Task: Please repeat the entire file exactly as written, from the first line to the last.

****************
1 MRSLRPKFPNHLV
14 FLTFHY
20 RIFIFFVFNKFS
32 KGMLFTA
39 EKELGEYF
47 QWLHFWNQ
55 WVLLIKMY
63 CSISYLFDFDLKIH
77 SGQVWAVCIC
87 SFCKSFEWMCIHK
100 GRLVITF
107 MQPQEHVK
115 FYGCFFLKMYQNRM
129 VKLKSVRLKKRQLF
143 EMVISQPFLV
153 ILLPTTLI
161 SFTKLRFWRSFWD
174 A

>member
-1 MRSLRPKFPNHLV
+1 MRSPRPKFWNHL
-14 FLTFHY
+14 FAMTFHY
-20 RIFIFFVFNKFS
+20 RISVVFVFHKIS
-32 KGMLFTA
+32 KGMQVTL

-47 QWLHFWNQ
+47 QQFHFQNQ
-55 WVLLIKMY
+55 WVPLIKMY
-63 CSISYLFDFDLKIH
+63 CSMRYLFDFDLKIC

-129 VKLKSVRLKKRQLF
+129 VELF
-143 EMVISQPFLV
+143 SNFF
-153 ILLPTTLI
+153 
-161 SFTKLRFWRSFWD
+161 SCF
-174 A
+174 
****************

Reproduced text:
1 MRSLRPKFPNHLV
14 FLTFHY
20 RIFIFFVFNKFS
32 KGMLFTA
39 EKELGEYF
47 QWLHFWNQ
55 WVLLIKMY
63 CSISYLFDFDLKIH
77 SGQVWAVCIC
87 SFCKSFEWMCIHK
100 GRLVITF
107 MQPQEHVK
115 FYGCFFLKMYQNRM
129 VKLKSVRLKKRQLF
143 EMVISQPFLV
153 ILLPTTLI
161 SFTKLRFWRSFWD
174 A

>member
-1 MRSLRPKFPNHLV
+1 MRSPRPKFWNHL
-14 FLTFHY
+14 FAMTFHY
-20 RIFIFFVFNKFS
+20 RISVVFVFHKIS
-32 KGMLFTA
+32 KGMQVTL

-47 QWLHFWNQ
+47 QQFHFQNQ
-55 WVLLIKMY
+55 WVPLIKMY
-63 CSISYLFDFDLKIH
+63 CSMRYLFDFDLKIC

-129 VKLKSVRLKKRQLF
+129 VELF
-143 EMVISQPFLV
+143 SNFF
-153 ILLPTTLI
+153 
-161 SFTKLRFWRSFWD
+161 SCF
-174 A
+174 